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Long IslandSuffolk

Shelter Island-Greenport power line project work begins

Storms, floods delay start of $30 million cable project that has neighbors concerned about noise, environmental impacts.

Long-delayed drilling for a new power line to Shelter Island began Saturday, PSEG Long Island officials said, and neighbors have already lodged complaints about ground vibrations and a weekend work schedule.

PSEG spokesman Jeffrey Weir said crews Saturday made 150 feet of progress on the plan to drill three 12-inch tunnels over 2,650 feet between Greenport and Shelter Island, up to 120 feet under the seabed. They were back at work Tuesday.

John Saladino, a PSEG-paid liaison between village residents and the utility, said local officials and PSEG will be monitoring to see if vibrations reported by two residents Saturday were related to the drilling.

Progress on the $30 million cable, originally started at a Southold site by a National Grid contractor in 2013 but abandoned after equipment malfunctioned, more recently was impeded by delays in securing permits and flooding at the Greenport site.

After rainy weather last Wednesday, drilling equipment stood idle and in several inches of water in Greenport, delaying the project for days.

PSEG had previously expected drilling would start before the end of September, but delays in getting a state permit and a final agreement with the Shelter Island Heights Property Owners Corp. pushed back the start.

Saladino said he has been told flooding at the site Thursday did not present environmental concerns, and was the result of filters in storm water drains slowing the movement of water out of the work site and into Peconic Bay.

Weir said PSEG and its contractors “are currently evaluating measures to minimize any flooding that may occur during construction.” He said he believed no equipment was damaged from the flooding.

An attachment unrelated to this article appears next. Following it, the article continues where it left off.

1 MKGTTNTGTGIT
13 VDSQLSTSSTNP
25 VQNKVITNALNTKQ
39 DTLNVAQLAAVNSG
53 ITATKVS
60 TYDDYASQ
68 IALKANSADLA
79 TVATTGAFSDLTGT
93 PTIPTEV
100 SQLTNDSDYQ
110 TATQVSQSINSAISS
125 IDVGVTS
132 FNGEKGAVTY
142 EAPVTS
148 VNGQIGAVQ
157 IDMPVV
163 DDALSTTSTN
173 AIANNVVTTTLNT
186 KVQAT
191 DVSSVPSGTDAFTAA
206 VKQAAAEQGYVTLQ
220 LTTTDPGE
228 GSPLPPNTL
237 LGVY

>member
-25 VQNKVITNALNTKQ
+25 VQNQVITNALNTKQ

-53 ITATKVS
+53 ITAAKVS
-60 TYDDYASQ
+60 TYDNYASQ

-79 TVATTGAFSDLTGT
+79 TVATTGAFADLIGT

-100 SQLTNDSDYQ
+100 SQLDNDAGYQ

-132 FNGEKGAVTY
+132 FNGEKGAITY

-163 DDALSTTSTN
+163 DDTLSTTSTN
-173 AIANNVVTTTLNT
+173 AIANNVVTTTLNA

One big concern of neighbors is a schedule that allows contractors to work on Saturday in Greenport but not Shelter Island. A recent PSEG letter that went out to Greenport residents stated incorrectly that the workweek would be Monday through Friday. A new letter with corrected information will go out soon, Saladino said.

Greenport resident Richard Kossmann said the arrangement is unfair. The drilling is happening at the end of Fifth Street near a popular beach. Greenport officials had negotiated a $1.3 million access fee with PSEG. Shelter Island Heights Property Owners negotiated a $1.02 million fee, and a Monday-Friday work schedule. Most of the benefit of the electrical project is for Shelter Island, which has a summer power shortage that requires temporary generators.

“The village gave away the store,” said Kossmann last week. Shelter Island is “getting a benefit and getting paid for the benefit.” Greenport, which has its own municipal electric system, is also getting certain electric-grid upgrades from the deal.

Despite the delays, Weir said installation of the feeder cable on Fifth Street “will begin in mid- to late-November.” He said the company remains “on track to complete all work by May 15, 2018.” Drilling could conclude by the end of this year.

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